FIG. 5A is a simplified top view of the distortion distribution of a prior art nozzle array; and

FIG. 5B is a simplified top view of the distortion distribution of a nozzle array incorporating the present invention.

DESCRIPTION OF THE PREFERRED EMBODIMENT

Referring now to FIG. 1 which shows a top view of a nozzle configuration in accordance with the present invention 10 disposed between rigid support walls 12 of a housing (not shown) of a chemical laser. The nozzle array includes sidewalls 14 disposed in a parallel relationship to one another, a restoring bar 16 fixedly attached, as by brazing, to the exterior surface of the sidewalls, end walls 18 disposed in a parallel relationship to one another and a spaced apart parallel realtionship to the support walls 12 to maintain a small gap 20 therebetween wherein the end walls are attached to the sidewalls forming a rectangular configuration, a plurality of nozzle manifolds 22 disposed spanwise between the sidewalls and fixedly attached thereto and repetitively positioned in a spaced apart relationship lengthwise along the nozzle array wherein each nozzle manifold includes a plurality of nozzle elements 24 adapted for injecting primary and secondary gas into a laser cavity (not shown) by means well known in the art, and a plurality of support beams 26 repetitively disposed between each of the nozzle manifolds along the length L of the nozzle array between the end walls 18 wherein said support beams are lengthwise attached to the nozzle manifolds forming an integral structure therewith.

Referring now to FIG. 2 which shows a simplified perspective view of an end section of the nozzle array as shown in FIG. 1 having a combustion chamber 28 adapted for providing reactant gases to the nozzle elements and a relief slot 30 located within each of the support beams 26 extending longitudinally between the sidewalls. The relief slots shown in greater detail in FIG. 3 are adapted for accommodating lengthwise thermal deformation of the nozzle array such that the effective length L of the nozzle array remains essentially constant during the operation of the laser.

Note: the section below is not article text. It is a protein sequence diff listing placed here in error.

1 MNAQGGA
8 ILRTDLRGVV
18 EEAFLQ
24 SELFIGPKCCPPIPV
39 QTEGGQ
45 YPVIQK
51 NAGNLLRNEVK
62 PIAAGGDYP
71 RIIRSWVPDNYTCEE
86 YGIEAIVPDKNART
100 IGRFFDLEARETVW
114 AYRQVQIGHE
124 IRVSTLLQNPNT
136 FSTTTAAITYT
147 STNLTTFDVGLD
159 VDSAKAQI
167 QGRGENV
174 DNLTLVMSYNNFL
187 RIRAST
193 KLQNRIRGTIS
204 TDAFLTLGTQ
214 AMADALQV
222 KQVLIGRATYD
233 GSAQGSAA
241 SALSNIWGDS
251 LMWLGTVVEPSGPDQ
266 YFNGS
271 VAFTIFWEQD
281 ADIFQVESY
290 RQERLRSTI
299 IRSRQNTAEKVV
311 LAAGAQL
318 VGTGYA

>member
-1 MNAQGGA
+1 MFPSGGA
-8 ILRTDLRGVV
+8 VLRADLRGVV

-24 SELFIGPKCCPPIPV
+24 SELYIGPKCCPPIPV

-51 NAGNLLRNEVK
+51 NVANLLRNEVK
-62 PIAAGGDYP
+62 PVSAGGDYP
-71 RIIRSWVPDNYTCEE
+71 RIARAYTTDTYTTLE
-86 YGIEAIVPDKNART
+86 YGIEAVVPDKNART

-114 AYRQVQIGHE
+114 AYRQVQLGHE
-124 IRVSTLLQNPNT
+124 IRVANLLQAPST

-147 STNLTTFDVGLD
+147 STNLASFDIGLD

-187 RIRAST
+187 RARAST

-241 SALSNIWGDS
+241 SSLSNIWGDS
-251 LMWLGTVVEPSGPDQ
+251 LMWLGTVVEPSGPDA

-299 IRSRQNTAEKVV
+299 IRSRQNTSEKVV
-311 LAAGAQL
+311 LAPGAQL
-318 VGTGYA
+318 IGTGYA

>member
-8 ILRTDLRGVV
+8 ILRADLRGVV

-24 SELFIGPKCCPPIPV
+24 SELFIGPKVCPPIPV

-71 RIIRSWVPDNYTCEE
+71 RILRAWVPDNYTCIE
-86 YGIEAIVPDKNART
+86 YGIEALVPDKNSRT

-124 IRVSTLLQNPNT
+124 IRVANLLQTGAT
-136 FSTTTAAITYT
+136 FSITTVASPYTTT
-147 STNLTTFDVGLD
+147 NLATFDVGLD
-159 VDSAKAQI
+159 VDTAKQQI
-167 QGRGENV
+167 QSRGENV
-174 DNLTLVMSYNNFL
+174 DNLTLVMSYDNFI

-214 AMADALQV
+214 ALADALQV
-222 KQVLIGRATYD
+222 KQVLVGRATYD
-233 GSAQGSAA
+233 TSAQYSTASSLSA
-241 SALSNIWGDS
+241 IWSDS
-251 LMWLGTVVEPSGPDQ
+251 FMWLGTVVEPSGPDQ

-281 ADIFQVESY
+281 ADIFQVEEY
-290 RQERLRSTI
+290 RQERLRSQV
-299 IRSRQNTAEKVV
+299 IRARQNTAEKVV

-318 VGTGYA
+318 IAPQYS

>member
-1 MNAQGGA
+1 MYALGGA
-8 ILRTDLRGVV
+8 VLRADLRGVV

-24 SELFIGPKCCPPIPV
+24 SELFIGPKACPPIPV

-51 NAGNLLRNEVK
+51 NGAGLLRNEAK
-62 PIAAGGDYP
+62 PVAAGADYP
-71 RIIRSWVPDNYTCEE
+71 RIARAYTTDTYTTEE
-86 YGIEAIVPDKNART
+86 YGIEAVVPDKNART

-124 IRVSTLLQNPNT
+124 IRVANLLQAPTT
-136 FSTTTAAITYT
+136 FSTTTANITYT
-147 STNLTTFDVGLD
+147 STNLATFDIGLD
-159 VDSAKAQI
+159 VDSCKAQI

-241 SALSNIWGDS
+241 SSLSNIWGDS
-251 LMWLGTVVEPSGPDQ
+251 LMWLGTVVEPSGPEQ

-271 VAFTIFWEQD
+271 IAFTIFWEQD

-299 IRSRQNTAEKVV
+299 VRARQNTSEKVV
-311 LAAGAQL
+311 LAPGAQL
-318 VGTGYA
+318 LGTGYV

Referring now to FIG. 3 which shows a simplified cross-sectional view of the support beams 26, the nozzle manifold 22 and the relief slots 30 in the direction 3--3 as shown in FIG. 2. The relief slots extend from a top surface 32 of nozzle array defining one boundary of an optical cavity (not shown) toward the bottom end 34 of the support beam. In the preferred embodiment the support beam is cooled by fluid means, such as nitrogen gas, flowing through a coolant distribution manifold 36 and passing through apertures 38 disposed along the length of the distribution manifold to coolant channels 40. The relief slots 30 are compartmentalized utilizing flexure plates 42 adapted for contracting and expanding as the support beam and nozzle manifolds thermally deform in either contraction or expansion during the operation of the laser. The flexure plates are typically formed of nickel sheets having an expansion section 44. The flexure plates allow the relief slots to compensate for thermal distortion and to provide a return manifold 46 for the coolant flow, a secondary manifold 48 adapted for providing a flow of secondary gas through the nozzle elements 24, and a bank purge manifold 50 adapted for providing purge gas into the optical cavity. The flow of coolant, secondary gas and purge gas through the relief slots provides coolant to the support beams without significantly affecting the primary function of the slots to compensate for lengthwise thermal distortions.

In operation, as hot gases such as fluorine pass from the combustion chamber 28 and are expanded through the nozzles 24, heat transfer from the hot gases to the nozzle array produces a significant temperature rise in the nozzle array with corresponding thermal deformation of the elements of the array. Lengthwise thermal expansion of the array is substantially compensated by the expansion of the individual nozzle manifolds with a corresponding contraction in the width of the relief slots 30 such that the net overall length of the nozzle array remains substantially unchanged during the thermal cycling of the laser. As the temperature increases, the sidewalls 14 also expand lengthwise forcing the end walls 18 against the support walls 12 such that the end walls maintain a substantially parallel relationship to the support walls. During the expansion the small gaps 20 which exist between the end walls and the support walls at ambient temperature are substantially eliminated. In the preferred embodiment the nozzle array is constructed with material, such as pure nickel, which is compatible with operation in an adverse environment of fluorine gas. In operation the laser is typically operated in a pulse mode resulting in the nozzle array being subjected to cyclic temperature excursions with the resulting thermal expansion and contraction. For a typical chemical laser the maximum operating temperature exceeds the temperature limits for elastic deformation of nickel and the material of the array deforms plastically with the net result being a net distortion of the array after each temperature cycle. The successive temperature cycling during operation results in failure of the nozzle array after a relatively short operating time. The sidewalls expand against the support walls as the operating temperature increases. The support walls restrain further expansion, as the temperature increases past the elastic limits resulting in the sidewalls being plastically compressed.